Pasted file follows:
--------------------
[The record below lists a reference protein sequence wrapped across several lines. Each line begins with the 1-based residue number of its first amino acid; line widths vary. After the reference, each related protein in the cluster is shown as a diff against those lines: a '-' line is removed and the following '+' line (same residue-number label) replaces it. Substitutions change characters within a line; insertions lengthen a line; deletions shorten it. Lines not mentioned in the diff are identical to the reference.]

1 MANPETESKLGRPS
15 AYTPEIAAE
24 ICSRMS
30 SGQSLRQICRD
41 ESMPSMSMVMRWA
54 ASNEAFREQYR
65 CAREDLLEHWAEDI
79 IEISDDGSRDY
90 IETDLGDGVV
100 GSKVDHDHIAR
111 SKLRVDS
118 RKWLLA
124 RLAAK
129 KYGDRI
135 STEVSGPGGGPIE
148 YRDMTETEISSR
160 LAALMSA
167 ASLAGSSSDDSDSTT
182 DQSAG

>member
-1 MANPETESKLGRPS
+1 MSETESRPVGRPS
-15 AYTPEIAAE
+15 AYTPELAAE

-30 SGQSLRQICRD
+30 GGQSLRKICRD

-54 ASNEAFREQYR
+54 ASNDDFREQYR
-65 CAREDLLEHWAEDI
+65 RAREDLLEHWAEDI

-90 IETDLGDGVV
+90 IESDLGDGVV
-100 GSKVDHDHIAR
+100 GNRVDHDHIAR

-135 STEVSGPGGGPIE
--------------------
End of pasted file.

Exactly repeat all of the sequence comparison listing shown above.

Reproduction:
[The record below lists a reference protein sequence wrapped across several lines. Each line begins with the 1-based residue number of its first amino acid; line widths vary. After the reference, each related protein in the cluster is shown as a diff against those lines: a '-' line is removed and the following '+' line (same residue-number label) replaces it. Substitutions change characters within a line; insertions lengthen a line; deletions shorten it. Lines not mentioned in the diff are identical to the reference.]

1 MANPETESKLGRPS
15 AYTPEIAAE
24 ICSRMS
30 SGQSLRQICRD
41 ESMPSMSMVMRWA
54 ASNEAFREQYR
65 CAREDLLEHWAEDI
79 IEISDDGSRDY
90 IETDLGDGVV
100 GSKVDHDHIAR
111 SKLRVDS
118 RKWLLA
124 RLAAK
129 KYGDRI
135 STEVSGPGGGPIE
148 YRDMTETEISSR
160 LAALMSA
167 ASLAGSSSDDSDSTT
182 DQSAG

>member
-1 MANPETESKLGRPS
+1 MSETESRPVGRPS
-15 AYTPEIAAE
+15 AYTPELAAE

-30 SGQSLRQICRD
+30 GGQSLRKICRD

-54 ASNEAFREQYR
+54 ASNDDFREQYR
-65 CAREDLLEHWAEDI
+65 RAREDLLEHWAEDI

-90 IETDLGDGVV
+90 IESDLGDGVV
-100 GSKVDHDHIAR
+100 GNRVDHDHIAR

-135 STEVSGPGGGPIE